This included speaking most movingly about the fact that, while head of the Crown Prosecution Service, he’d met the parents of murdered nurse, Jane Clough.

This was while discussing his plans to prosecute Jane Clough’s abuser after he had stabbed her more than 70 times when released on bail in 2020 while facing a range of charges of violence towards Jane.

Her parents, John and Penny Clough, were in the conference audience to hear Sir Keir pay tribute to their tireless campaigning for justice for their daughter.



Sir Keir credited them with teaching him “how to keep your dignity under severe pressure” – praise which led to one of a string of standing ovations within the speech.

The Jane Clough murder was a truly horrendous story to reference, but it served a strong purpose.

At a time when, tragically, male-on-female violence is back in the British news, it was an indicator of how courageously pursuing the right causes can have a positive outcome.

It also underlined the point that Sir Keir had been and remains poised to tackle tough issues for the public good – and is now prepared to stir emotions along the way where needs be.

You can see a BBC video on this part of Sir KeIr’s speech, with background around it provided from interviews with Jane Clough’s parents, at:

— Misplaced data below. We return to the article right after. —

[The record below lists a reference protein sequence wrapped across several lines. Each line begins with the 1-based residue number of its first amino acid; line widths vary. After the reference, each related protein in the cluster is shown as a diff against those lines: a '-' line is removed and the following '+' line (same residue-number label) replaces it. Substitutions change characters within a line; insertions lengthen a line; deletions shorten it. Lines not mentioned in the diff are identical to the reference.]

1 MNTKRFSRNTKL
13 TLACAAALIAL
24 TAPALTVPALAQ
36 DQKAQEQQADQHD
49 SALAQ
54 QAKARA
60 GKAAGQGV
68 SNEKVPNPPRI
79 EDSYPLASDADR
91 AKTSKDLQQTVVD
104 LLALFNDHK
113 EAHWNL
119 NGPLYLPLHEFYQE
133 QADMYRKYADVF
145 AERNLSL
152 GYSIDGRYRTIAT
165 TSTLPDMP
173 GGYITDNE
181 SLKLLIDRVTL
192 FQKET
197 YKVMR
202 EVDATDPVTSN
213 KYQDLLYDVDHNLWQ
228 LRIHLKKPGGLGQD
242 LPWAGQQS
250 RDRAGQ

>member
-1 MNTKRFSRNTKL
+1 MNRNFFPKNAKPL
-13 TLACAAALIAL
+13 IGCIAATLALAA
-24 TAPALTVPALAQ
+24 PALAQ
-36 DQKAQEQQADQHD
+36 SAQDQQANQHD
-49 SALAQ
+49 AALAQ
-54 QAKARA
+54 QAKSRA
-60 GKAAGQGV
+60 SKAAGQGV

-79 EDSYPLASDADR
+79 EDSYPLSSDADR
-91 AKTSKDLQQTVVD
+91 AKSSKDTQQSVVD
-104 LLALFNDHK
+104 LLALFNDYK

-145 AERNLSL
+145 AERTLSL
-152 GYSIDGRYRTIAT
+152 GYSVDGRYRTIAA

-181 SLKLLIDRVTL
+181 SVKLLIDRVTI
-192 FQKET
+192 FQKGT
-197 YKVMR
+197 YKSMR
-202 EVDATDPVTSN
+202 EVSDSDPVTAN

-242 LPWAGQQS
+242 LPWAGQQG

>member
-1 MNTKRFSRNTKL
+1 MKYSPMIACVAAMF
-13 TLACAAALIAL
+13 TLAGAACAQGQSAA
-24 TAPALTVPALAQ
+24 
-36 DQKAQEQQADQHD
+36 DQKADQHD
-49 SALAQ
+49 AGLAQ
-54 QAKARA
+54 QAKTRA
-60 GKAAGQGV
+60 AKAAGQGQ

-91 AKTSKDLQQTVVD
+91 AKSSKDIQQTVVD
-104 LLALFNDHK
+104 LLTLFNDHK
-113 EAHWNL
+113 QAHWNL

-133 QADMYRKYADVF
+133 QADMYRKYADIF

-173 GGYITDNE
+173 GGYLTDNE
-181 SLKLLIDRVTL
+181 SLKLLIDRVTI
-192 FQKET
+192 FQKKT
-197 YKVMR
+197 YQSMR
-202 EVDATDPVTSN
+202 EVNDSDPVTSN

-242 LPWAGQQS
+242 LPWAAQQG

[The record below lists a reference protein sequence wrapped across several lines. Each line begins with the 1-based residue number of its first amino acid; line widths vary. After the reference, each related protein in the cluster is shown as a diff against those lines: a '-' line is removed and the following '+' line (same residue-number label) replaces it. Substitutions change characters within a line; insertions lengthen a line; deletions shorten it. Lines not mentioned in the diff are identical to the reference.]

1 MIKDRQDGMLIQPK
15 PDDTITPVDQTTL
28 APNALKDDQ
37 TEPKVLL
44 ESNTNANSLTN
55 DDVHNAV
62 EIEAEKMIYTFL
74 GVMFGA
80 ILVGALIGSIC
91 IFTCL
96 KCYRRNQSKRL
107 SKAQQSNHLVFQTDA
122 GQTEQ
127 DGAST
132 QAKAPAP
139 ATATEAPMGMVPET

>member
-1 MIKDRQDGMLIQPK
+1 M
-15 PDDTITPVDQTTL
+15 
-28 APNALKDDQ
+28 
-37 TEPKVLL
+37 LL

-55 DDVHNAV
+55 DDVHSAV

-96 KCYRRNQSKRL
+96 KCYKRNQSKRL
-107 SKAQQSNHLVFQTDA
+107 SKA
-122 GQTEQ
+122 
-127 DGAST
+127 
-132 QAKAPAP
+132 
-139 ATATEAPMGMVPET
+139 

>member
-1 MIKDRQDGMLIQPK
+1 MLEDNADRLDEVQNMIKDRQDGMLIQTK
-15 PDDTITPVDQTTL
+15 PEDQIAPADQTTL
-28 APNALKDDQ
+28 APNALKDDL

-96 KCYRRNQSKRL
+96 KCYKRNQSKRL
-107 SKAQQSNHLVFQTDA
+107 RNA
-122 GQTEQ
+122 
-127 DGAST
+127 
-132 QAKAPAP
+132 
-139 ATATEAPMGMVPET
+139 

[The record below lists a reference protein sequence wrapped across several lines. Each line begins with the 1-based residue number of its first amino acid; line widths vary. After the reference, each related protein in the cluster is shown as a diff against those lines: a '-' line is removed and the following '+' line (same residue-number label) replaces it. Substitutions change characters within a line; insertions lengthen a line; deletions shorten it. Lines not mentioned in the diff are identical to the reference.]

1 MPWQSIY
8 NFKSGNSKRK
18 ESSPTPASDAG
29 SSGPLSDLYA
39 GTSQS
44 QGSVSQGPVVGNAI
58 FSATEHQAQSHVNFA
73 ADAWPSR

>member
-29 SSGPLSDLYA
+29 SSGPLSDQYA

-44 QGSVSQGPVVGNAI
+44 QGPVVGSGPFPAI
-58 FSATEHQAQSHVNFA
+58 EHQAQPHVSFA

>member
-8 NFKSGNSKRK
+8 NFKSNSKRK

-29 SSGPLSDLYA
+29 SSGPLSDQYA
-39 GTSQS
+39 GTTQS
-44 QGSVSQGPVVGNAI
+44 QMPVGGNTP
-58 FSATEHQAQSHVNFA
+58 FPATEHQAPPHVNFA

It’s been hard to see Sir KeIr in the same light since the speech.

Whether you’re an admirer or a detractor, from a communications technique perspective his latest performance shows that he is prepared to work at being an improver.

Dealing with highly emotional issues is something that needs to be dealt with thoughtfully and delicately in presentations.

But where justified it can help take the performances of presenters to new heights – and the force of their words to new levels of impact.

One of the ongoing challenges for public speakers seeking to move audiences is to tell real life stories that show why they get out of bed and do the work they do.

For Sir KeIr, the telling of this particular story in the way he did, helped provide that hitherto missing humane connection.